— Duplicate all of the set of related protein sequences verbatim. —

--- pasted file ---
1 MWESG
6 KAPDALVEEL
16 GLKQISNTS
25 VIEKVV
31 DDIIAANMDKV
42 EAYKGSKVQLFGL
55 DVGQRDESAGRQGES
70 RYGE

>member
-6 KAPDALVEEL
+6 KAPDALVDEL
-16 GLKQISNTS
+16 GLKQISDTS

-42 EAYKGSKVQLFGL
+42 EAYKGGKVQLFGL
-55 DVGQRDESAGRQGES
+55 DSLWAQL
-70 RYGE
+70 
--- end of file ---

1 MWESG
6 KAPDALVEEL
16 GLKQISNTS
25 VIEKVV
31 DDIIAANMDKV
42 EAYKGSKVQLFGL
55 DVGQRDESAGRQGES
70 RYGE

>member
-6 KAPDALVEEL
+6 KAPDALVDEL
-16 GLKQISNTS
+16 GLKQISDTS

-42 EAYKGSKVQLFGL
+42 EAYKGGKVQLFGL
-55 DVGQRDESAGRQGES
+55 DSLWAQL
-70 RYGE
+70 